The Wall Street Journal Is Probably Not Red-Faced

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Last summer, I posted on an ad in the New Yorker sponsored by the Massachusetts Office of Travel & Tourism in which a string of Chinese characters was inverted mirror-fashion: "Masschusetts is red(-faced)", 6/5/2009.

When I saw this photograph in the Wall Street Journal, I immediately did a double-take and thought that I had caught the WSJ committing the same error (Paul Mozur, "Taiwan and China work on their thesaurus", 8/31/2009):

What is shown in the photograph is the reverse image of the following:  台北富邦銀行, the name of a bank (Taipei Fubon Bank).  Looking more closely, though, one can see that the characters are written on the other side of the glass, and the photographer shot through the glass, showing a man behind the characters, which gives a nice effect.  Thus, the mirror inversion was not the fault of the editors, designers, and printers.

More interesting than the writing on the glass, however, is the article, entitled "Taiwan and China Work on Their Thesaurus," that the photograph accompanies.  The "thesaurus" refers to something called the "Chunghua [i.e., China] Chinese-Language Thesaurus," which is intended to be an online reference work that will supposedly enable the PRC and the ROC to bridge the sizable gap that has developed between the writing systems on the two sides of the Taiwan Strait.  This follows on the heels of the recent enactment of the sweeping Economic Cooperation Framework Agreement (ECFA) between Taiwan and China.

For Annette Lu, former Vice President and a leader of the opposition party, the rush to bring script on Taiwan and in the People's Republic of China closer together raises the specter of political unification:  “When Qin Shihuang (China’s first emperor) established his empire one of the first things he did was to unify the writing system.”


  1. JFM said,

    September 2, 2010 @ 10:56 am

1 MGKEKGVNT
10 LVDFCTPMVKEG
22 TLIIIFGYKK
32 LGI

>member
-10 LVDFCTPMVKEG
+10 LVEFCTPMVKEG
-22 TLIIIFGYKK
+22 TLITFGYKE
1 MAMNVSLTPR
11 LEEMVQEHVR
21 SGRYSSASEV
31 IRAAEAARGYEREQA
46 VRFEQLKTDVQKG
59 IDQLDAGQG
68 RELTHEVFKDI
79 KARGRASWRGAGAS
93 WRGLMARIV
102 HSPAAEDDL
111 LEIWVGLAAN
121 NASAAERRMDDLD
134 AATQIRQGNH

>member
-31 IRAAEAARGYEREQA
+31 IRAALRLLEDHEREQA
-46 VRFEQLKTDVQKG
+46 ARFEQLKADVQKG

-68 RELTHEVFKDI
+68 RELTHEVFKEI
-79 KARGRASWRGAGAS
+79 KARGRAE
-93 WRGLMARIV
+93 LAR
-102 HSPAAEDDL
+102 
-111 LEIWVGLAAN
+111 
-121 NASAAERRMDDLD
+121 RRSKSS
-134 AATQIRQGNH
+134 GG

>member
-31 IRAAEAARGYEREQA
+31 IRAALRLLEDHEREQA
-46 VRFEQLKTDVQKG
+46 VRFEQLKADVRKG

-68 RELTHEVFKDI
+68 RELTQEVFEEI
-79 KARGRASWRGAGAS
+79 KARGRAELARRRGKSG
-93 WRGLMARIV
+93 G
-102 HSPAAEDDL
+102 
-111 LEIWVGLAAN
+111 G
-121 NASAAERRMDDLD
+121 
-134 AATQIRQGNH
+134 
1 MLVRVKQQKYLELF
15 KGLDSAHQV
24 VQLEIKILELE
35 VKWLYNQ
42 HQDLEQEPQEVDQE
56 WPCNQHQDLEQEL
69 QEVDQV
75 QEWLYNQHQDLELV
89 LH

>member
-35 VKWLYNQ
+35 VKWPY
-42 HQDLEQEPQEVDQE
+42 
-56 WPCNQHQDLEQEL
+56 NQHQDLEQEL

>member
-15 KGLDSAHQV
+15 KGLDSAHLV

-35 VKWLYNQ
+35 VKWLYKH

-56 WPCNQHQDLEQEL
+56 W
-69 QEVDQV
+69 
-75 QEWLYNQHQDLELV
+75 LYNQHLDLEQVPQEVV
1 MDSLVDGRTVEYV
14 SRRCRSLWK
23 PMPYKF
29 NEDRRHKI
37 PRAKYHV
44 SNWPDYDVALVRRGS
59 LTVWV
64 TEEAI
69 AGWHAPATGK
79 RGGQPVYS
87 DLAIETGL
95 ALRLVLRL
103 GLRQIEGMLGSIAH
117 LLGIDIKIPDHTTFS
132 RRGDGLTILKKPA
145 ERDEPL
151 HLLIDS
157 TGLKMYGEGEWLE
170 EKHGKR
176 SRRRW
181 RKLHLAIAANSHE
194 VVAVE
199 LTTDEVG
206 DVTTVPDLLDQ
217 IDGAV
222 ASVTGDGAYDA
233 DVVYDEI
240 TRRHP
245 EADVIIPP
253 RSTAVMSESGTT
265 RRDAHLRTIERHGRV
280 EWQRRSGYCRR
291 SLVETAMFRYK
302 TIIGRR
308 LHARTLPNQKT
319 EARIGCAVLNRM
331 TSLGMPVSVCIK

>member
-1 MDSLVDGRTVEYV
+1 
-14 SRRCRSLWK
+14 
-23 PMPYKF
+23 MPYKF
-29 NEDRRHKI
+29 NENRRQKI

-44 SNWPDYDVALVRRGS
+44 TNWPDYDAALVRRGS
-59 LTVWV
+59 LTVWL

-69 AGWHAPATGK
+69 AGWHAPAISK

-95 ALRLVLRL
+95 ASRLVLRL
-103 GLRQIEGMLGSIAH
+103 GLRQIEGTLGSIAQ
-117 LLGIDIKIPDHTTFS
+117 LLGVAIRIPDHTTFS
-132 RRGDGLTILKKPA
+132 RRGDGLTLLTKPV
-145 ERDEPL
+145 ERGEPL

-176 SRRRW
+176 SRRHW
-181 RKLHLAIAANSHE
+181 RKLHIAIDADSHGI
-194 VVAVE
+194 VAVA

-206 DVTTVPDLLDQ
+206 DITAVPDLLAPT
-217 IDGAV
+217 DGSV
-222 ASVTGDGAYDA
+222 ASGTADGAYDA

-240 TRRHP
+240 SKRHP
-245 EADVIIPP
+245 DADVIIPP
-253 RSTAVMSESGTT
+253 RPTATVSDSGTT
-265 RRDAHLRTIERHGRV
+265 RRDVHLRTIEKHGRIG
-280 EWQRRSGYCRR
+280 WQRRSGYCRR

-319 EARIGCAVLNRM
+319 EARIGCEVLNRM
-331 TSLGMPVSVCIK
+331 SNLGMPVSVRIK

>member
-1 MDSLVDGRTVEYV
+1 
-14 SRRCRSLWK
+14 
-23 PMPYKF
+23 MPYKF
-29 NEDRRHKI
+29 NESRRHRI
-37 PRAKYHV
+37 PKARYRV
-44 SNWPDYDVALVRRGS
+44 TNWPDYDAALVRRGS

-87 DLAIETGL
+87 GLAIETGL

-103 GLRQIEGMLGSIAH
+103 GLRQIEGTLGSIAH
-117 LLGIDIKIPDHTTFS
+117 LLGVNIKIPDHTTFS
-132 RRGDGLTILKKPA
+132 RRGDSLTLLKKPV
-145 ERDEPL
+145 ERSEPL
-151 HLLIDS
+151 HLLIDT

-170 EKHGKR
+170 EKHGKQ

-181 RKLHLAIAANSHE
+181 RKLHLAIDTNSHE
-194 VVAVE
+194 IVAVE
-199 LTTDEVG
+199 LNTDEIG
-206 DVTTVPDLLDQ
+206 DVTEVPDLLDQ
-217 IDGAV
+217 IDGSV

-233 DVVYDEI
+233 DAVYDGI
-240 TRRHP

A question…

    I suppose with the right choice of Chinese Characters, it could have been readable either way.

    I did a googling for Chinese palindromes, but (from a quick browse) that only gave me collections of written phrases that could be read from both left and right, but which would not be readable if mirror-reversed as in the above image.

    Surely there must be collections of "true" graphic palindromes of Chinese writing somewhere?

    (I don't speak/read Chinese so can't look through Chinese websites.)

  2. JFM said,

    September 2, 2010 @ 11:10 am

    I just realised that I wasn't actually asking for palindromes. (Well, not only, anyway.)

  3. Chad Nilep said,

    September 2, 2010 @ 12:25 pm

    There are a few characters that feature the kind of symmetry I think you're looking for (一、口、田、富、囍) but I know of no "graphic palindromes" of the sort you suggest, nor can I easily imagine one.

  4. JFM said,

    September 2, 2010 @ 12:59 pm

    It was a very badly phrased post of mine. My mind was too occupied by OTTO (well-known palindrome) so the word "palindrome" got stuck in my head.

    What I was asking for, was a sentence or phrase constructed of exactly the type of symmetrical characters that you exemplify, but one which would produce a perfectly valid sentence/reading also in mirror (not necessarily the same reading).

    So, rather like English NOT (neg) which in a mirror gives TON (weight). It's a more restricted collection of palindromes (if that's even the right term for them) than "Madam I'm Adam", which in a mirror isn't sensible at all (since d becomes b, etc.).

    Ah well, it was the image above that made me think of it.

  5. Debbie said,

    September 2, 2010 @ 2:05 pm

    The fact that the picture was shot through a door with characters on it seems apropos considering the nature of the accompanying artical dealing with language continuity across a divide. Perhaps not intentional by the WSJ, but I'm a fan of symbolism.

  6. Debbie said,

    September 2, 2010 @ 3:18 pm

    @JFM, how about this graffitti in English:
    1. On a hardware store entrance: no tool wow
    on change table: wow I did no toot
    on bathroom door: no boom toot on